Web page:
what are 4 examples of disease assocaited with iron deficiency or increase?
-Fe deficiency anemia
-Anemia of chronic infection
where is Heme synthesized?
What is heme synthesized from?
glycine and succinyl coenzyme A
In general, how is heme synthesized?
it goes through a biosyntheitc pathway catalyzed by a series of enzymes in both the mitochondria and cytoplasm.

Each enzymatic reaction adds a ring to the heme molecule.
It becomes less H2O soluble as it grows. Lack of an enzyme causes deficiency in heme.
What is the final structure of heme?
a Tetrapyrole ring with Ferrous iron as its core
what controls heme synthesis?
ALA synthase - the rate-limiting step in the pathway.
what affect does Free heme have?
it can be measured in the urine.
What are the porphyrias?
What is their clinical effect?
Defects in porphyrin synthesis.
Free porphyrin precursors are excreted in the urine as:
-urobilinogen in organic layer
-prophyrobilinogen in aqueous layer.
Where does globin synthesis occur?
in ribosomes
what are the 4 types of globin chains?
when is most alpha globin made?
in the fetus
what regulates globin synthesis?
mostly genetics
what is the structure of hemoglobin, and how is it assembled?
a tetramer

-2 alpha chains, 2 non-alpha. either Beta, delta, or gamma.

Tetramer links to heme via the proximal histadine on the polypeptide chain.
what's the most important factor affecting O2 release to tissues?
how is 2,3-dpg generated?
via anaerobic glycolysis
what four things cause a LEFT shift of dissoc. curve?
high Hgb F concentration
meth or carboxyhemoglobin
transfusion of 2,3-DPG depleted blood
what 3 things cause a RIGHT shift?
high altitude
severe anemia
what 3 enzymes play a role in Hgb metabolism?
-enzymes of the Embden Meyerhof produce ATP!!

-G-6-PD catalyze reactions in the hexose monophosphate HMP shunt to prevent buildup of bad peroxides. W/out, Heinz bodies

-Cyto b5 reductase reduces methemoglobin.
what organelle is each synth in?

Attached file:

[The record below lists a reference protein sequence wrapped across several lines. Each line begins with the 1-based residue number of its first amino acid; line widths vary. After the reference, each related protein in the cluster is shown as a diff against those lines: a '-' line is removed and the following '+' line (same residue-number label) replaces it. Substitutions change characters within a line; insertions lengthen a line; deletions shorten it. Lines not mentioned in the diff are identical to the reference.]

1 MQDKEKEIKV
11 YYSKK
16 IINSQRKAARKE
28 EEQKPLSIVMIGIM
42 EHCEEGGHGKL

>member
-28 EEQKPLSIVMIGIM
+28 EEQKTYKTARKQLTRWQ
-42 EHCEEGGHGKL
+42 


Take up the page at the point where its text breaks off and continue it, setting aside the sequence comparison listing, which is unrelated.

heme is in mitochondria
globin is in ribosomes.
what regulates heme synthesis?
what is ALA-synthase?
an enzyme that catalyzes the rate-determining step in the heme production pathway
how is heme production regulated?
by a negative feedback system; when heme is present, expression of ALA synthase is downregulated.
what are siderocytes?
cells with precipitated iron, due to abnormal/faulty incorporation of iron into the heme group.
what symptomology is seen in the porphyrias?
metabolic deficiencies; urinary excretion of urobilinogen (organic layer), and prophyrobilinogen (aqueous)
what type of iron studies are seen in iron def. anemia?
decreased everything except TIBC and FEP.
what iron study results indicate anemia of chronic infection?
decreased serum iron, TIBC, and transferrin saturation.
increased serum ferritin and FEP.
what is wrong in anemia of chronic infection?
no problem with iron absorption/storage, but there is faulty delivery of iron to RBC and no incorporation into heme.
-That explains the incr. serum ferritin - it's all stored.
what is hemochromatosis essentially?
overloaded iron stores - a genetic disease.
what iron study results are seen in hemachromatosis?
increased serum iron, Transferrin saturation, serum ferritin.
decreased TIBC and FEP.
what does 2,3-dpg do?
decreases hemoglobin's affinity for oxygen - makes it release.
at what pressure does hgb release oxygen in tissues?
how much is released?
releases 25% of oxygen at 40 mm Hg.
what does temperature increase do to the o2 diss curve?

temp decrease?
increase = shift to right

decrease = shift to left
what does ph decrease (acid) do to the o2 diss curve?

ph increase (alkaline)?
acid = shift to right

alkaline = shift to left
what does increased CO2 do to the o2 diss curve?
shift to left
what does decrease in 2,3 DPG do to the o2 diss curve?
shift to left
what happens to oxygen affinity when curve shifts?
to the right = lower oxygen affinity

to the left = higher oxygen affinity
through what metabolic pathway do RBCs generate energy?
what do RBCs need to protect themselves from?
oxidizing agents that are harmful to protein
what shunt is used to defend the RBC against oxidative injury?
Hexose-Monophosphate shunt
what is the role of glutathione in the hexose-monophosphate shunt?
glutathione reduces oxidative agents and neutralizes them.
what does G-6-PD do?
what is seen if it's deficient?
an enzyme that reduces NADP to NADPH to keep the shunt going.

If deficient, see Heinz bodies.
What is the purpose of Cytochrome b5 reductase?
reduces methemoglobin to make it capable of o2 transport.